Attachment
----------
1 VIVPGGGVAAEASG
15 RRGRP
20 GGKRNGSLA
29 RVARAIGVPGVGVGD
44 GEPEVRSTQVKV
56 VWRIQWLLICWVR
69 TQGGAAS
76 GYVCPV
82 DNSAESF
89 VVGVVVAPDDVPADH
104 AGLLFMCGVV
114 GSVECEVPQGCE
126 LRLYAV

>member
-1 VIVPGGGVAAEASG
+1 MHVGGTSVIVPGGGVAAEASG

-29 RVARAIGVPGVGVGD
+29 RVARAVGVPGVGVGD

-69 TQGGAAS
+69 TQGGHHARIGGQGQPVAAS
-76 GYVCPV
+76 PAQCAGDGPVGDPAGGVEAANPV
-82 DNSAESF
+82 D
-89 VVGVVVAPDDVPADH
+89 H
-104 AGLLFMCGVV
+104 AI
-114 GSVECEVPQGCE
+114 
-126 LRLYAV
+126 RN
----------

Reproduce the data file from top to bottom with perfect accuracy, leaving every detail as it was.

1 VIVPGGGVAAEASG
15 RRGRP
20 GGKRNGSLA
29 RVARAIGVPGVGVGD
44 GEPEVRSTQVKV
56 VWRIQWLLICWVR
69 TQGGAAS
76 GYVCPV
82 DNSAESF
89 VVGVVVAPDDVPADH
104 AGLLFMCGVV
114 GSVECEVPQGCE
126 LRLYAV

>member
-1 VIVPGGGVAAEASG
+1 MHVGGTSVIVPGGGVAAEASG

-29 RVARAIGVPGVGVGD
+29 RVARAVGVPGVGVGD

-69 TQGGAAS
+69 TQGGHHARIGGQGQPVAAS
-76 GYVCPV
+76 PAQCAGDGPVGDPAGGVEAANPV
-82 DNSAESF
+82 D
-89 VVGVVVAPDDVPADH
+89 H
-104 AGLLFMCGVV
+104 AI
-114 GSVECEVPQGCE
+114 
-126 LRLYAV
+126 RN